For me this disconnect all represents good news however! As a NERC knowledge exchange fellow I have a key role in identifying such disconnects and feeding back up the academic research chain how research can be better translated to help those in practice. The need for a tool benchmark seems pretty compelling thus far as we are not in the business of favouring one tool from all those out there, but what we do need is to ensure that those people out there can use a tool that is robust and able to stand scrutiny. Furthermore, there is no single magic bullet tool that does everything for green infrastructure; rather the challenges require the identification of the right bundle of tools and it strikes me there is a signposting role here which is again absent from research.
I hope these thoughts might encourage researchers to revisit their own pathways to impact ideas and perhaps connect more directly with those in planning and delivering green infrastructure and perhaps more importantly those involved in the wider placemaking processes where green infrastructure is all too often overlooked.
This raises my final concern that at present a lot of this work is predicated on a voluntary desire to deliver quality green infrastructure rather than any statutory basis. This limits mainstreaming potential. It is hoped that the forthcoming HM Government 25 year environment plan, might require a net gain in developments which will then help the use of the green infrastructure tools currently being developed. Without this regulatory push I fear that the current approach will often be trumped by statutory requirements.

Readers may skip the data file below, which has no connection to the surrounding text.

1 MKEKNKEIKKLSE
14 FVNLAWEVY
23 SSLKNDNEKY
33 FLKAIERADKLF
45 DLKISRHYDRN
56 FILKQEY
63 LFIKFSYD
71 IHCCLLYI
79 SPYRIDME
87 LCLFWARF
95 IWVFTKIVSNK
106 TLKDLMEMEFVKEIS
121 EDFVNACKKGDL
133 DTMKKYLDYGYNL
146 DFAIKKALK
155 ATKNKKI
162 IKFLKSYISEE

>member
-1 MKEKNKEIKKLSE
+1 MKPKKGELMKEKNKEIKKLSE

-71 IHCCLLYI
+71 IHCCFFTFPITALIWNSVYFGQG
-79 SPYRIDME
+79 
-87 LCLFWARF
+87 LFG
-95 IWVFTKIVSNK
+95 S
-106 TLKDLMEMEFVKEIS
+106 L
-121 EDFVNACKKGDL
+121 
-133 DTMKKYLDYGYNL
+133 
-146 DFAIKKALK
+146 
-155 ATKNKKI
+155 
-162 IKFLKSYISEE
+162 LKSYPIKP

Of course we must all remember that the greatest tool in the mix is us. Our own skills in negotiation, communication and motivation are key to unlocking the mainstreaming challenge. Green infrastructure is an interdisciplinary challenge requiring people to work outside their silos. That is outside our comfort zones which is both exciting and uncomfortable.
eftec undertook a study for Natural England (2013) in which various (~16) GI valutaion tools were assessed in terms of their robustness and adherence to the principles of scientific and economic analysis, and applicability to the UK. Recommendations and caveats of each are detailed, and links to guidance is also included. Although a few years old now, it should be noted as a useful resource.
The study is published and available here: http://publications.naturalengland.org.uk/publication/6264318517575680
By: Erin Gianferrara at: 22 Nov 2017, 15:27:57
Our NERC project 'Tools for planning and evaluating urban green infrastructure: Bicester and beyond' is not creating new tools - instead we are looking at the range of existing tools and testing them to see how they can be applied in practice. We hope to compile a toolkit of fit-for-purpose tools for urban planning contexts. We have noticed that many tools never achieve their ful potential due to lack of follow-on funding to complete their development and provide ongoing maintenance and support. As a result there are lots of half-developed or unusable tools which cause confusion for users. Maybe there is scope for some research council funding to tackle this problem by maximising the value of existing tools, rather than focusing mainly on 'novel' approaches?
By: Alison Smith at: 09 Mar 2018, 09:51:05